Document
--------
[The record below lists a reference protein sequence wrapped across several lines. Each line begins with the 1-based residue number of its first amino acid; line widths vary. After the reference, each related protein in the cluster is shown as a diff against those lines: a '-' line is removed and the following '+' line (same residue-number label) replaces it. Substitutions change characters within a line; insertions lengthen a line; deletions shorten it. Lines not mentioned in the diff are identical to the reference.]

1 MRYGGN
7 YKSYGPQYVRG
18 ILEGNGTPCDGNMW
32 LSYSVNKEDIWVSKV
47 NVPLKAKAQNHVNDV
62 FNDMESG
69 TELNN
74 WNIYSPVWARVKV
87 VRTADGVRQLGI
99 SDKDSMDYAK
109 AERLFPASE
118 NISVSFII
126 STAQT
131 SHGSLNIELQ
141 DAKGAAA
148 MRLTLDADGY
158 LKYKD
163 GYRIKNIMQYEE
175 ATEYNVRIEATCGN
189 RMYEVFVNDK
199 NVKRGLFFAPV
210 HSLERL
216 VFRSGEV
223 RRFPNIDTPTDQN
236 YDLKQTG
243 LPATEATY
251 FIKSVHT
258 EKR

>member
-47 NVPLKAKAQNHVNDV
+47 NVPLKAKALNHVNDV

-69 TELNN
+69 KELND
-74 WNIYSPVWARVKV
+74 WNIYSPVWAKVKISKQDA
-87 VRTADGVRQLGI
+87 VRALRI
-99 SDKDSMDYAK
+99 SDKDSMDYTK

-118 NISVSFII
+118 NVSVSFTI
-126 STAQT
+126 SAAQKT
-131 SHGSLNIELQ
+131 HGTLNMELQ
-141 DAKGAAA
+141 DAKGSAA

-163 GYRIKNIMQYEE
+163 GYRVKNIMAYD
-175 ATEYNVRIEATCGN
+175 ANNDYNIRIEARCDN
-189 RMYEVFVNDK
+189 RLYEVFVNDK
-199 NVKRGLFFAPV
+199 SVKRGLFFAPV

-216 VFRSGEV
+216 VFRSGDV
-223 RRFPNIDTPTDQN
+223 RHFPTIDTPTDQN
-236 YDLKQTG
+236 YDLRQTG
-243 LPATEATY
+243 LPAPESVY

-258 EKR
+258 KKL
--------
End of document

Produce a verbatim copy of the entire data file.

[The record below lists a reference protein sequence wrapped across several lines. Each line begins with the 1-based residue number of its first amino acid; line widths vary. After the reference, each related protein in the cluster is shown as a diff against those lines: a '-' line is removed and the following '+' line (same residue-number label) replaces it. Substitutions change characters within a line; insertions lengthen a line; deletions shorten it. Lines not mentioned in the diff are identical to the reference.]

1 MRYGGN
7 YKSYGPQYVRG
18 ILEGNGTPCDGNMW
32 LSYSVNKEDIWVSKV
47 NVPLKAKAQNHVNDV
62 FNDMESG
69 TELNN
74 WNIYSPVWARVKV
87 VRTADGVRQLGI
99 SDKDSMDYAK
109 AERLFPASE
118 NISVSFII
126 STAQT
131 SHGSLNIELQ
141 DAKGAAA
148 MRLTLDADGY
158 LKYKD
163 GYRIKNIMQYEE
175 ATEYNVRIEATCGN
189 RMYEVFVNDK
199 NVKRGLFFAPV
210 HSLERL
216 VFRSGEV
223 RRFPNIDTPTDQN
236 YDLKQTG
243 LPATEATY
251 FIKSVHT
258 EKR

>member
-47 NVPLKAKAQNHVNDV
+47 NVPLKAKALNHVNDV

-69 TELNN
+69 KELND
-74 WNIYSPVWARVKV
+74 WNIYSPVWAKVKISKQDA
-87 VRTADGVRQLGI
+87 VRALRI
-99 SDKDSMDYAK
+99 SDKDSMDYTK

-118 NISVSFII
+118 NVSVSFTI
-126 STAQT
+126 SAAQKT
-131 SHGSLNIELQ
+131 HGTLNMELQ
-141 DAKGAAA
+141 DAKGSAA

-163 GYRIKNIMQYEE
+163 GYRVKNIMAYD
-175 ATEYNVRIEATCGN
+175 ANNDYNIRIEARCDN
-189 RMYEVFVNDK
+189 RLYEVFVNDK
-199 NVKRGLFFAPV
+199 SVKRGLFFAPV

-216 VFRSGEV
+216 VFRSGDV
-223 RRFPNIDTPTDQN
+223 RHFPTIDTPTDQN
-236 YDLKQTG
+236 YDLRQTG
-243 LPATEATY
+243 LPAPESVY

-258 EKR
+258 KKL